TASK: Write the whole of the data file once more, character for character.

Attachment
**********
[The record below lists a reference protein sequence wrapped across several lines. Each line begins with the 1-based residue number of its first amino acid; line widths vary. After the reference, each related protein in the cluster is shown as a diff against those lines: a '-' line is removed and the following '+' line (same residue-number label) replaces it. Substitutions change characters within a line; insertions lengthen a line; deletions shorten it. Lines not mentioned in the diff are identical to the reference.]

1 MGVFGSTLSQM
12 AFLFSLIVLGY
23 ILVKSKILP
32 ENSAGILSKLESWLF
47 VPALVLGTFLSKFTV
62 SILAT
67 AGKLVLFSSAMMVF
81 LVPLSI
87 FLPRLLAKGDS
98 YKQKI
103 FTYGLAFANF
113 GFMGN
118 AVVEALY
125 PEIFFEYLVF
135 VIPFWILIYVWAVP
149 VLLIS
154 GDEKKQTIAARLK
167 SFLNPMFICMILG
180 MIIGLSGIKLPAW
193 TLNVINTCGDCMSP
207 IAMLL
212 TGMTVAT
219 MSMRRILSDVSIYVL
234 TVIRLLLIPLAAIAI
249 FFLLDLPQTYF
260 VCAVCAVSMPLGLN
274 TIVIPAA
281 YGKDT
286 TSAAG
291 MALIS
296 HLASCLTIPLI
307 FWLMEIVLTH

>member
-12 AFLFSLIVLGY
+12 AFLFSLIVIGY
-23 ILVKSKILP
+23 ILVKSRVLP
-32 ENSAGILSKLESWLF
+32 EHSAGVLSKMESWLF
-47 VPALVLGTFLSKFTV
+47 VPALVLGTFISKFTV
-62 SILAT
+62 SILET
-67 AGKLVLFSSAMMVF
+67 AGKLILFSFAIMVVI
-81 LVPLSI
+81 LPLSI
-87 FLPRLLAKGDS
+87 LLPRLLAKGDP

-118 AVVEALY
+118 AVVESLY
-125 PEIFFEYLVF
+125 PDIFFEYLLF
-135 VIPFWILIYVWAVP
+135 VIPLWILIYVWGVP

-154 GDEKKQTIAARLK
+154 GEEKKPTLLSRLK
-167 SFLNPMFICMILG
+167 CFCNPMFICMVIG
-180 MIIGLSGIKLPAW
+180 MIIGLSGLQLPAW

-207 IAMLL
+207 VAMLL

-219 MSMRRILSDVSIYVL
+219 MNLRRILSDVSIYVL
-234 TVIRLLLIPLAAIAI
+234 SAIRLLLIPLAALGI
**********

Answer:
[The record below lists a reference protein sequence wrapped across several lines. Each line begins with the 1-based residue number of its first amino acid; line widths vary. After the reference, each related protein in the cluster is shown as a diff against those lines: a '-' line is removed and the following '+' line (same residue-number label) replaces it. Substitutions change characters within a line; insertions lengthen a line; deletions shorten it. Lines not mentioned in the diff are identical to the reference.]

1 MGVFGSTLSQM
12 AFLFSLIVLGY
23 ILVKSKILP
32 ENSAGILSKLESWLF
47 VPALVLGTFLSKFTV
62 SILAT
67 AGKLVLFSSAMMVF
81 LVPLSI
87 FLPRLLAKGDS
98 YKQKI
103 FTYGLAFANF
113 GFMGN
118 AVVEALY
125 PEIFFEYLVF
135 VIPFWILIYVWAVP
149 VLLIS
154 GDEKKQTIAARLK
167 SFLNPMFICMILG
180 MIIGLSGIKLPAW
193 TLNVINTCGDCMSP
207 IAMLL
212 TGMTVAT
219 MSMRRILSDVSIYVL
234 TVIRLLLIPLAAIAI
249 FFLLDLPQTYF
260 VCAVCAVSMPLGLN
274 TIVIPAA
281 YGKDT
286 TSAAG
291 MALIS
296 HLASCLTIPLI
307 FWLMEIVLTH

>member
-12 AFLFSLIVLGY
+12 AFLFSLIVIGY
-23 ILVKSKILP
+23 ILVKSRVLP
-32 ENSAGILSKLESWLF
+32 EHSAGVLSKMESWLF
-47 VPALVLGTFLSKFTV
+47 VPALVLGTFISKFTV
-62 SILAT
+62 SILET
-67 AGKLVLFSSAMMVF
+67 AGKLILFSFAIMVVI
-81 LVPLSI
+81 LPLSI
-87 FLPRLLAKGDS
+87 LLPRLLAKGDP

-118 AVVEALY
+118 AVVESLY
-125 PEIFFEYLVF
+125 PDIFFEYLLF
-135 VIPFWILIYVWAVP
+135 VIPLWILIYVWGVP

-154 GDEKKQTIAARLK
+154 GEEKKPTLLSRLK
-167 SFLNPMFICMILG
+167 CFCNPMFICMVIG
-180 MIIGLSGIKLPAW
+180 MIIGLSGLQLPAW

-207 IAMLL
+207 VAMLL

-219 MSMRRILSDVSIYVL
+219 MNLRRILSDVSIYVL
-234 TVIRLLLIPLAAIAI
+234 SAIRLLLIPLAALGI